I think I agree with you on Past Tense. I enjoy the episodes - they're well done and effective enough. They don't quite have the clout as some of the other two-parters DS9 did though. (I'm thinking The Maquistwo-parter; Improbable Cause/The Die is Cast; Homefront/Paradise Lost; and In Purgatory's Shadow/By Inferno's Light.)

It was a random use of time travel, but I like how it just sort of happened. And I also enjoyed Kira and O'Brien beaming down to the different time zones in part two.

I also really like Sisko in these episodes. It's season three where Sisko has been dealt with in a more interesting way than what we had before, and Past Tense gives him another chance to operate outside the box. It was good development for him.
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Old February 2 2012, 02:37 AM   #820
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Re: TheGodBen Revisits Deep Space Nine

Minor point, but it's kind of interesting that Kira's hairstyle permanently changes mid-episode here. When she's in uniform at the beginning, she's got that swept up look she's been sporting for all of season 3 up to this point, but then when she changes into civvies with O'Brien she's got that parted style she keeps for the rest of the season. Just thought I'd bring it up since it's my favorite Kira hairstyle.
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Old February 2 2012, 03:46 AM   #821
Admiral Shran
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Re: TheGodBen Revisits Deep Space Nine

I kind of like Past Tense as well, even though Ln X is right in that Bashir is ridiculously naive.

It's great because people from both sides of the political spectrum can make compelling arguments from it. I'll save my thoughts (from the "conservative" side of the spectrum) until after Part II, however.
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Old February 2 2012, 11:15 AM   #822
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Re: TheGodBen Revisits Deep Space Nine

I really liked Bashir in this episode; I think it's where he really starts to develop from the guy he was in season 1 to the guy he is in season 7.
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Old February 2 2012, 10:03 PM   #823
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Re: TheGodBen Revisits Deep Space Nine

Past Tense, Part 2 (***½)

On the second part of this very special episode of Blossom, Captain Sisko keeps the peace by wielding a shotgun, Kira and O'Brien meet some hippies, and Odo says "Whoa!" While still being quite preachy, this episode tones it down a bit from part one where the majority of the story consisted of Sisko and Bashir talking about how horrible the whole sanctuary district thing is. That's because this episode actually has a story, a story about hostages, madmen, and internetworks. Still, the episode does end with one of the least subtle scenes in the show, where Bashir asks Sisko why things were allowed to get so bad. I half-expected Sisko to look directly into the camera and say "Only you can prevent ̶w̶i̶l̶d̶f̶i̶r̶e̶s̶ sanctuary districts."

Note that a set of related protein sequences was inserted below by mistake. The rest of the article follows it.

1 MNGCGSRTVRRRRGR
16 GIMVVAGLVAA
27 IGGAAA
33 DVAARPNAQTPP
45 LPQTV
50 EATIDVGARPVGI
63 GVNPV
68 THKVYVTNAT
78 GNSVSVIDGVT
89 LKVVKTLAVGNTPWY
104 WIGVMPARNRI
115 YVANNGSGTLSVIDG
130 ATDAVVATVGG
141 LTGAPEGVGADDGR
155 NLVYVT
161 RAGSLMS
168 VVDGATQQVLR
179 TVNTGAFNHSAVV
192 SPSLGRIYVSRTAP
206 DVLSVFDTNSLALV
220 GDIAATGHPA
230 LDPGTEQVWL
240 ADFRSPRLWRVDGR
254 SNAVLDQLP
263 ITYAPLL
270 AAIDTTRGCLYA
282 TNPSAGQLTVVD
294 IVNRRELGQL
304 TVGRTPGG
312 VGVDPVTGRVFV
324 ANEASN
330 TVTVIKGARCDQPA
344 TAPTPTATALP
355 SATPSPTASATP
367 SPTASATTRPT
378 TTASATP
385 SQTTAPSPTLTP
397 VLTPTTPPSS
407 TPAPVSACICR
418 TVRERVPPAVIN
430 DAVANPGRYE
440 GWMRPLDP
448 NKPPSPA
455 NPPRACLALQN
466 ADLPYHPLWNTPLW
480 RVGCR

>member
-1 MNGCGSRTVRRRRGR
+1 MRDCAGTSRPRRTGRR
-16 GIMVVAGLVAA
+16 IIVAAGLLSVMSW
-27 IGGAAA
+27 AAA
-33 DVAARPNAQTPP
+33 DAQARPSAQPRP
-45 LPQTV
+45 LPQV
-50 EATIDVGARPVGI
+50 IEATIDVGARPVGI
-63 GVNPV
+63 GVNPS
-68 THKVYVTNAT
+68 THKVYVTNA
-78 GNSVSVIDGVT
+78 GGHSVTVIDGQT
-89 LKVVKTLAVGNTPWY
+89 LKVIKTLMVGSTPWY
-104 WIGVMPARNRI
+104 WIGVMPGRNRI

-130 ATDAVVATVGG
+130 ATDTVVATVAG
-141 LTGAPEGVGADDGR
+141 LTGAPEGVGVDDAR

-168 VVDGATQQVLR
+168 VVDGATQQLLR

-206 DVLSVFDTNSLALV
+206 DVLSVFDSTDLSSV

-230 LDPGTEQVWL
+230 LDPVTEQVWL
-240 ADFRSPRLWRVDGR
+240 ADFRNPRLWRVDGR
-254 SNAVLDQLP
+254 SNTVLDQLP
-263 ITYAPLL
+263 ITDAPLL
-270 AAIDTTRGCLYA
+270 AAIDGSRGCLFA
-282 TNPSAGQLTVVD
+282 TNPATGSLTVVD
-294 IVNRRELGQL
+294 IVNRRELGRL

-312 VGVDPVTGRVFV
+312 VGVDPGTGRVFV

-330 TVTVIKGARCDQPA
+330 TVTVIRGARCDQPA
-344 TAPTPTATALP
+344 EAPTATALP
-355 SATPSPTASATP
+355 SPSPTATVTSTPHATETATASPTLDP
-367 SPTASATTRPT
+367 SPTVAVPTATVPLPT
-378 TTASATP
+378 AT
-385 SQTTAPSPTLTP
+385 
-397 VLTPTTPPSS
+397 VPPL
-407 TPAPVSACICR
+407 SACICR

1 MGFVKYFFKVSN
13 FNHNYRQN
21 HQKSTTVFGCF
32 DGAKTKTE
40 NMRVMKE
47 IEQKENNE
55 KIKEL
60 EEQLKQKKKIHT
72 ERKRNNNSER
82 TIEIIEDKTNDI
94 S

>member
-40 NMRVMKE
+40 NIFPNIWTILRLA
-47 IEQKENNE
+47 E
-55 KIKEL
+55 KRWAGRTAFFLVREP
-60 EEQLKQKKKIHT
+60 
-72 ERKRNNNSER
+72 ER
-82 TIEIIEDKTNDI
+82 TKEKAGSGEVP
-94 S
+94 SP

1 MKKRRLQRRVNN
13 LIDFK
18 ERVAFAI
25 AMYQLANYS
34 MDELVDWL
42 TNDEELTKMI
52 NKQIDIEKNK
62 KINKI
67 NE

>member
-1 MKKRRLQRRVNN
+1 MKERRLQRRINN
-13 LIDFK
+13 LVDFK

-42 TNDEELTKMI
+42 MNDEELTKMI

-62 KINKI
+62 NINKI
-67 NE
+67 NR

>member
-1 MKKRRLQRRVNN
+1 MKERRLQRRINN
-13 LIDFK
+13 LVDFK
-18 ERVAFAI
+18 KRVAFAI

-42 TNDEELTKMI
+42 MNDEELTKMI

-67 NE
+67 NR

A lot is made of Sisko's characterisation in this episode and how it signals the true arrival of The Sisko. I have to admit that during this rewatch Avery Brook's performance wasn't quite as off-key as I remembered it being in the early seasons. All the weird little eccentricities and restrained anger were there all along, but the writers didn't seem to get a handle on how to write for the character yet. In this episode he finally gets a chance to cut loose and be a badass, which is something that Avery's "theatrical" style was made for, so it's not so much that Sisko's character changed it's just that it finally starts to develop in the right way. As for Avery Brooks' performance, I can understand why some people have a problem for it but to me it's just part of the character. Sisko's a little weird and that's part of the reason why I like him. And from what I've seen in interviews Avery is pretty weird himself, which is why I like him too.

Less commented upon about this episode is how Bashir's character comes of age too. His obnoxiousness has been toned down considerably since the first season, but coming into contact with such abject poverty appears to have changed him somewhat. Remember back in Emissary how he revelled about the possibilities of being out on the frontier? Well, now he has truly experienced what that means and he has found the frontier on his own home planet, which is a pretty big learning experience for him. He's less the brave, young, idealistic doctor, now he transitions into a more seasoned, cynical phase which will culminate with the Section 31 arc in the later seasons.